A top official of the Harrisburg school district has come out strongly against a proposal that would allow city students to use public money to attend private schools.
On Wednesday afternoon, the district’s acting superintendent, Dr. John George, called a proposed bill by House Speaker Mike Turzai (R-Allegheny) “ill-timed” and said it would “harm the majority of children in the Harrisburg school district.”
Turzai currently is seeking co-sponsors for a proposed bill that would establish a “pilot voucher program” specifically targeted at the Harrisburg school district. It would award “scholarships” of $4,100, which city children could use to attend private or other public schools.
The proposal also calls on the state to contribute another $3,000 in a “tuition grant,” bringing the total to $7,100 per student.
“Speaker Turzai’s proposal is ill-timed and undermines the Financial Recovery Act of 2012, the very legislation for which he advocated,” George said, in a statement. “By removing additional monies from the school district that is already financially distressed, the proposal seriously disrupts the recovery process and wrecks additional havoc, virtually guaranteeing that the district will forever remain in financial distress.”
George further stated that Turzai’s proposal “requires parents to pay a portion of the tuition,” which “may help a few, but it comes at the expense of harming the vast majority.”
“It also only further widens the economic disparity between those who can afford to pay tuition and the poorest of the poor,” he stated.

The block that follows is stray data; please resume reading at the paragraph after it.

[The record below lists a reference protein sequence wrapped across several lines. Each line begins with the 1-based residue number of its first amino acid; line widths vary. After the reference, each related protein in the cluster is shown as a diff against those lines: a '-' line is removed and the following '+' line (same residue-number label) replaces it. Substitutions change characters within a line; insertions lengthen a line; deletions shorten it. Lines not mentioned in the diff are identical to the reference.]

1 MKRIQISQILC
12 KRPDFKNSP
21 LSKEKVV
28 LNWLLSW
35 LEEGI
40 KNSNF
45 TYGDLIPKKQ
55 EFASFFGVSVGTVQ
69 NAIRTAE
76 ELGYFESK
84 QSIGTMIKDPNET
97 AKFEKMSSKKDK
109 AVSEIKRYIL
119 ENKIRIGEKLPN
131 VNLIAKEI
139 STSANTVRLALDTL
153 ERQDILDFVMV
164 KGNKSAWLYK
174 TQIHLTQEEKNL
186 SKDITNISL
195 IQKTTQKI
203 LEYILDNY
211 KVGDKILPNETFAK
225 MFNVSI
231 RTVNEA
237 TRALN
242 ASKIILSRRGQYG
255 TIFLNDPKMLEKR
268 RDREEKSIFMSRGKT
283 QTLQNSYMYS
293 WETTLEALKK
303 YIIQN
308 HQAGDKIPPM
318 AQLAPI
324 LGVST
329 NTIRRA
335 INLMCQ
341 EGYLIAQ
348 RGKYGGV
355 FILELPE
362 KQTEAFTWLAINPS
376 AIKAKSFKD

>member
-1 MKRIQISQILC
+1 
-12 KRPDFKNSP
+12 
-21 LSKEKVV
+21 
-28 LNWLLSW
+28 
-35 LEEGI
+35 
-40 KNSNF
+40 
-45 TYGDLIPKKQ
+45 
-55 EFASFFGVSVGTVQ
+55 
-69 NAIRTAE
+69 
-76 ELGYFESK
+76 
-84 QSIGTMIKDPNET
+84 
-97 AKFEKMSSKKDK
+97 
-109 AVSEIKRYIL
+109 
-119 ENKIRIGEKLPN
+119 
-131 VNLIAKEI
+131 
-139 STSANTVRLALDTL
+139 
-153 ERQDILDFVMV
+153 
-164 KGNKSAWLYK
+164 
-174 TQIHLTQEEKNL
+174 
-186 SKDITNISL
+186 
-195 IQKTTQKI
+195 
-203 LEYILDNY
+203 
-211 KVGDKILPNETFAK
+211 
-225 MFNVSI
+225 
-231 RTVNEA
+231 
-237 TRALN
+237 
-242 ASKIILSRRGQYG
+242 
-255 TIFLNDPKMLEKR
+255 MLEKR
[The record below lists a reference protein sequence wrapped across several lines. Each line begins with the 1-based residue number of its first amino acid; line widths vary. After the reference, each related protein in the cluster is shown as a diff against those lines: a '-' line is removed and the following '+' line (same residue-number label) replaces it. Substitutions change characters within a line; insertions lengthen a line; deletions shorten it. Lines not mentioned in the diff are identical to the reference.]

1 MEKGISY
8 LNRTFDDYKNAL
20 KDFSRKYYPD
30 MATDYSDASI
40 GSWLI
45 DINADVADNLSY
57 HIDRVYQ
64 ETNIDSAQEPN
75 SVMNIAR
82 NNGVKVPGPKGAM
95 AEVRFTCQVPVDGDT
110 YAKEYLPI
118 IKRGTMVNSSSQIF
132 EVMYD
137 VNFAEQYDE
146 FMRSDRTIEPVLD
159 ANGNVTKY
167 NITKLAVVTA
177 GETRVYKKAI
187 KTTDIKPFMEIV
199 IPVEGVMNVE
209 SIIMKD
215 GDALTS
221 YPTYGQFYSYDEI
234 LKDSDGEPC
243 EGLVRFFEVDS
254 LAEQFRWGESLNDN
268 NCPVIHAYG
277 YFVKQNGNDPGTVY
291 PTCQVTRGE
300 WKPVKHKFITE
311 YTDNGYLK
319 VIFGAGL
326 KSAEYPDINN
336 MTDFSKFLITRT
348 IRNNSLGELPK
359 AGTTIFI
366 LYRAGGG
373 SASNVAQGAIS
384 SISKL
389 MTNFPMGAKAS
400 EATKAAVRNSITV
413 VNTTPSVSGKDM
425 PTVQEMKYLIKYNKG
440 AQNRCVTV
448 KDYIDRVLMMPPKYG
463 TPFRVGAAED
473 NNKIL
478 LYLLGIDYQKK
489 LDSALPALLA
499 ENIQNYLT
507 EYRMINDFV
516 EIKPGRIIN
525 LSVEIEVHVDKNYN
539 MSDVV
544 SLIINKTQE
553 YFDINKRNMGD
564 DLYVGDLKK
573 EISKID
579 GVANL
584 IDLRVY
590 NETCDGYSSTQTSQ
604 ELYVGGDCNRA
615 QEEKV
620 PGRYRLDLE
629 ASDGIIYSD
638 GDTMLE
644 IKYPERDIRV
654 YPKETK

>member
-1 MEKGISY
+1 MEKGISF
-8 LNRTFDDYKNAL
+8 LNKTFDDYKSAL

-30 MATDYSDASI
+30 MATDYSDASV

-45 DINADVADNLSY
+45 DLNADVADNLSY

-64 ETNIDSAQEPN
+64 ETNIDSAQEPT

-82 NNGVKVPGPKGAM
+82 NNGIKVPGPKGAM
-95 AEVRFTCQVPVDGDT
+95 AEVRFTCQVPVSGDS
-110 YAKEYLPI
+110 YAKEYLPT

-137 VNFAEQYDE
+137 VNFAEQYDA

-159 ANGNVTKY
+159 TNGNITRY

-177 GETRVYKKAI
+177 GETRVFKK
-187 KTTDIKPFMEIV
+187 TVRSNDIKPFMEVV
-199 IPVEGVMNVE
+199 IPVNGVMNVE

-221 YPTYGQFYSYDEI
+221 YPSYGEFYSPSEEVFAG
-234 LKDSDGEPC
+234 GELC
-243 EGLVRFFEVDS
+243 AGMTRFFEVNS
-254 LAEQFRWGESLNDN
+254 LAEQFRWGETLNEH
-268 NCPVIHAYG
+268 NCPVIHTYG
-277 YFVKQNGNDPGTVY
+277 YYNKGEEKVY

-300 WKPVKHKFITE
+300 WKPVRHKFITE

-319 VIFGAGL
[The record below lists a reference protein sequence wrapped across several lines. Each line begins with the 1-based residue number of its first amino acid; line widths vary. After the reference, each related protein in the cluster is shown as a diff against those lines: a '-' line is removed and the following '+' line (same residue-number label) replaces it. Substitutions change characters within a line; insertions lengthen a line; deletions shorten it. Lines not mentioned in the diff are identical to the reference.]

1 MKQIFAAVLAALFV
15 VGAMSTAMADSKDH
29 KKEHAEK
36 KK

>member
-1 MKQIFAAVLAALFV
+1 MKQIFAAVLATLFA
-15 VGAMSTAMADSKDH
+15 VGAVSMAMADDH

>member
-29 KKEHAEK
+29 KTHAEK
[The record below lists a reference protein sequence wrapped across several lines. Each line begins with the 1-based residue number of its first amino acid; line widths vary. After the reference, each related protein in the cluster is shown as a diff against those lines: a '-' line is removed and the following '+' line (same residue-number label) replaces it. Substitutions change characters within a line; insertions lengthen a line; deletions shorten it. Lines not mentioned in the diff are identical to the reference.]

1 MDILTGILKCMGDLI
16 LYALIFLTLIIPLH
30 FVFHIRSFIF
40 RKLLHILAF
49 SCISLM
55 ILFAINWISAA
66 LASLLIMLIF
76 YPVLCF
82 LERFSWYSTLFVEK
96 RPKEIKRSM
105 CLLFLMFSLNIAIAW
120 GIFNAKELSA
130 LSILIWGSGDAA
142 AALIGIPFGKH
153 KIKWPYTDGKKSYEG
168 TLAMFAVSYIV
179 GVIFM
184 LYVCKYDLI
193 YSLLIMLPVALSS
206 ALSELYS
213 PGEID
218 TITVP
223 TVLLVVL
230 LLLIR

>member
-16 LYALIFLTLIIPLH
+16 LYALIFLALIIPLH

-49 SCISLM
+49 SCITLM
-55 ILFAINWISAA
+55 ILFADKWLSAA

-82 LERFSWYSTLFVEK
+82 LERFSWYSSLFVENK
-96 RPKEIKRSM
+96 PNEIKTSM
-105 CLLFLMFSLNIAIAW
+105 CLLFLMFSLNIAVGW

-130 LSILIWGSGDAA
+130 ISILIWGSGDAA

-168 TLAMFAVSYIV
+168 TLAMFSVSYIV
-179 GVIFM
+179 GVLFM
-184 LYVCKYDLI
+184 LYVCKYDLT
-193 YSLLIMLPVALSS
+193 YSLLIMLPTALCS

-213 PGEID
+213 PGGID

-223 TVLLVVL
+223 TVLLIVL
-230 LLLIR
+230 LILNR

In June, Dr. Janet Samuels was appointed receiver of the Harrisburg school district, and she immediately fired the district’s top administration, including long-serving Superintendent Sybil Knight-Burney. Last week, she appointed George, the executive director of the Montgomery County Intermediate Unit, as interim superintendent.
Turzai began circulating his proposal among lawmakers yesterday, a day after the school year began in the 6,700-student school district. He said that such action was needed given the poor performance among students on state test scores and the fourth-lowest high school graduation rate in the state.
“By allowing Harrisburg families to choose the right education environment for each student, we can finally resolve the decades-long failure to provide an adequate education to Harrisburg children,” Turzai wrote in his memorandum to House members seeking for co-sponsors. “Please join me in co-sponsoring this vital legislation.”
George isn’t the only state official to object to the proposal. The Pennsylvania Capital-Star has reported that state Rep. Patty Kim (D-Harrisburg) and Gov. Tom Wolf, through his spokesman, both condemned the proposal.
State Rep. John DiSanto (R-Dauphin County) was more welcoming, calling Turzai’s proposal “worthy of further consideration,” according to the Capital-Star.
“The Harrisburg school district applauds the Speaker’s particular interest in the Harrisburg school district and welcomes his willingness to assist the district,” George concluded in his statement. “His proposal, however, is not helpful and only exasperates the recovery process that is already underway.”
This story was corrected to attribute the school district’s position to Acting Superintendent Dr. John George, not Receiver Janet Samuels.